Father of murdered Mohamed Abdullahi hailed as ‘incredible man’ for response to killing
- Credit: Archant
A grieving father who sought to calm community tensions after his son’s murder has been lauded as an “incredible man” by Camden’s top police officer.
Aydarus Ahmed spoke out in the immediate aftermath of his student son Mohamed Abdullahi’s slaying in 2013 to soothe his Somali community amid fears revenge attacks were likely to be carried out.
He has since gone on to become an active voice in campaigns to steer young people away from gangs and knives and to improve the lives of young Somalis in Camden.
At a police commendation ceremony on Friday, acting borough commander Richard Tucker praised Mr Ahmed’s intervention at the time, saying his powerful words had helped to ensure there was no retaliation.
He described a heated community meeting which was called after 20-year-old criminology student and youth worker Mr Abdullahi, of Montpelier Grove, Kentish Town, was stabbed to death in the street in York Way, Holloway.
Det Supt Tucker said: “There was an immediate rise in tension within the Somali community and a real concern that retaliation attacks might occur.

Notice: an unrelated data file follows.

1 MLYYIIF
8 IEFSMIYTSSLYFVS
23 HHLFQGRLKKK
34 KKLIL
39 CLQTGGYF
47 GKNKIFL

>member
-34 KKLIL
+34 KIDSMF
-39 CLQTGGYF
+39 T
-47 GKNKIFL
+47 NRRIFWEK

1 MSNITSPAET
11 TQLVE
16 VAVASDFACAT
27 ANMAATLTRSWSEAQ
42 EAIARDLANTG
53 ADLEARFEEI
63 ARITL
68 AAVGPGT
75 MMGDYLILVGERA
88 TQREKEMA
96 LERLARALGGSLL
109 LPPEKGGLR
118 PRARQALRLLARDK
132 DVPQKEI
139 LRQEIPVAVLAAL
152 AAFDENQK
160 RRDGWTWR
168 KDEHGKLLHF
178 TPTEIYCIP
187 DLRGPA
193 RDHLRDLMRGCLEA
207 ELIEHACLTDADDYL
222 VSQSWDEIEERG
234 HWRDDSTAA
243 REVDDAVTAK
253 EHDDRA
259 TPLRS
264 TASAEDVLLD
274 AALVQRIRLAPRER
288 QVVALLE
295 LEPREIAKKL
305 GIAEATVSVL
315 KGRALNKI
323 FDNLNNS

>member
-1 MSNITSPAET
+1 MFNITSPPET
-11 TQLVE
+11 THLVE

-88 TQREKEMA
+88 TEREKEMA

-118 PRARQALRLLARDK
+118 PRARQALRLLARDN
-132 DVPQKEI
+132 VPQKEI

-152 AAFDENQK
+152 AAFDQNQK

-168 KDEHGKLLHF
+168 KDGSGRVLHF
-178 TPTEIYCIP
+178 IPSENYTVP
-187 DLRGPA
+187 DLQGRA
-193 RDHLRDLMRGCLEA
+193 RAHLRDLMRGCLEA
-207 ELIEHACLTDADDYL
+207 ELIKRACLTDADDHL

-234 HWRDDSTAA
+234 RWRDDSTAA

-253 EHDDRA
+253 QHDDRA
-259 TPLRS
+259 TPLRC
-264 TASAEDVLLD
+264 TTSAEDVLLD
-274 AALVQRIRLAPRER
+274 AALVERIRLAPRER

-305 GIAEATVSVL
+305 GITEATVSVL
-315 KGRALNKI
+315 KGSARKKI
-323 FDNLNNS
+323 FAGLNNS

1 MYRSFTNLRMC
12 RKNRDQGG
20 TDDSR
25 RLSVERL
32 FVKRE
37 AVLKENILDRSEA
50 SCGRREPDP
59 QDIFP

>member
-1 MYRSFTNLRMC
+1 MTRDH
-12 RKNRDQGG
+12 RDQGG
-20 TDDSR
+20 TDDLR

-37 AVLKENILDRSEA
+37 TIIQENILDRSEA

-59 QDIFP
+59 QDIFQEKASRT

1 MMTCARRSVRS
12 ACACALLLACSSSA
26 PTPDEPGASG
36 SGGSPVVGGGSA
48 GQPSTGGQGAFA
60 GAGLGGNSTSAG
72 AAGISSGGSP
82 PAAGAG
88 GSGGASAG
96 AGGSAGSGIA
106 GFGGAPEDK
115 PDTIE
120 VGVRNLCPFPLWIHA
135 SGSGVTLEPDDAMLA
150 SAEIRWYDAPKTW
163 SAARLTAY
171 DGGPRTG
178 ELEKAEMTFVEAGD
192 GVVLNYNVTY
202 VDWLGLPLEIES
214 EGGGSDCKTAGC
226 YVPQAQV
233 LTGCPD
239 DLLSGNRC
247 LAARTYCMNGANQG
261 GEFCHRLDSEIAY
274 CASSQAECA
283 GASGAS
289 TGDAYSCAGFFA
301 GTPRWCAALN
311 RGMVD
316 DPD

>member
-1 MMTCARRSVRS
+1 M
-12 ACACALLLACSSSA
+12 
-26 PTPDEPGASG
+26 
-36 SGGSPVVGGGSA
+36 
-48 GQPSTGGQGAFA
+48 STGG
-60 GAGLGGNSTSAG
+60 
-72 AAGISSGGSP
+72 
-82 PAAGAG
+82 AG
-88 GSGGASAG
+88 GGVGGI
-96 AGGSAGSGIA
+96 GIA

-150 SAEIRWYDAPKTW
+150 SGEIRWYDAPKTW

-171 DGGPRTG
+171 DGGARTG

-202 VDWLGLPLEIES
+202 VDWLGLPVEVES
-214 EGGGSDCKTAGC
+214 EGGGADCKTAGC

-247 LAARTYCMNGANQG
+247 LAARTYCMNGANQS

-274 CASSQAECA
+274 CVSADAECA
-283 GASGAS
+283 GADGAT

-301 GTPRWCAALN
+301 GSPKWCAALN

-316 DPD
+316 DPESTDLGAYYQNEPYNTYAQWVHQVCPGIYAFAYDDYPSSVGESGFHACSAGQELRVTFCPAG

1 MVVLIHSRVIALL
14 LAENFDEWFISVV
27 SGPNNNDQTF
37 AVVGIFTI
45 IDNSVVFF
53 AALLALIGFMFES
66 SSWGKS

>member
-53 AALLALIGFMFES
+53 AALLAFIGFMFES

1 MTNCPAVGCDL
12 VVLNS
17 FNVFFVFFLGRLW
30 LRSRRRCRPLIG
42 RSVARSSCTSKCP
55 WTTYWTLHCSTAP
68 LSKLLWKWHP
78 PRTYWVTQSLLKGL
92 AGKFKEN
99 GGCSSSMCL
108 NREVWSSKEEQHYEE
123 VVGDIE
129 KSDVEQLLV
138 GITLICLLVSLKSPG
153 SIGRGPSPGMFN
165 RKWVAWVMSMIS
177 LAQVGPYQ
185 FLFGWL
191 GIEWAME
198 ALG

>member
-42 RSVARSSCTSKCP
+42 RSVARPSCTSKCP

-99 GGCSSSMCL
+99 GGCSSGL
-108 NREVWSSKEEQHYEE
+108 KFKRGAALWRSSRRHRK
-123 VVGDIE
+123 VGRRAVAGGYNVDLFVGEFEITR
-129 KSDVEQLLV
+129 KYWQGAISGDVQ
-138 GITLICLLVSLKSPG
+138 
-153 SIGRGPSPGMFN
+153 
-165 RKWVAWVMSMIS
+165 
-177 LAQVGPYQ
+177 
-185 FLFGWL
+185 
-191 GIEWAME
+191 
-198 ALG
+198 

“The meeting room was full to overflowing – the Somali community wanted answers and tensions were running high.
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“Mr Ahmed was obviously suffering the very raw death of his son in horrific circumstances, but his message to the community was exceptionally clear: he strongly appealed for calm and against any other attacks or anti-social behaviour.
“His message about community strength and cohesion was stronger than anything police could have provided.”
Mr Ahmed was the only member of the public to be honoured at the ceremony at Camden Town Hall in Judd Street, King’s Cross.
Det Supt Tucker said “this is for an incredible man – words do not do him justice” as he handed over a commendation for “overcoming adversity and commitment to the Camden community in promoting peaceful resolutions”.
Mr Abdullahi, a former Acland Burghley School pupil, was lured out of a takeaway and then stabbed to death in a case of mistaken identity on June 29, 2013.
Three men who wrongly believed he was behind a shooting two hours earlier in Torriano Avenue, Kentish Town, were convicted of murder in March this year.
After picking up his award, Mr Ahmed said it was “an emotional moment but that emotion all the time stays” and thanked police for bringing his son’s killers to justice.
He told the Ham&High: “I sincerely hope we continue to build bridges that will bring our communities closer together.”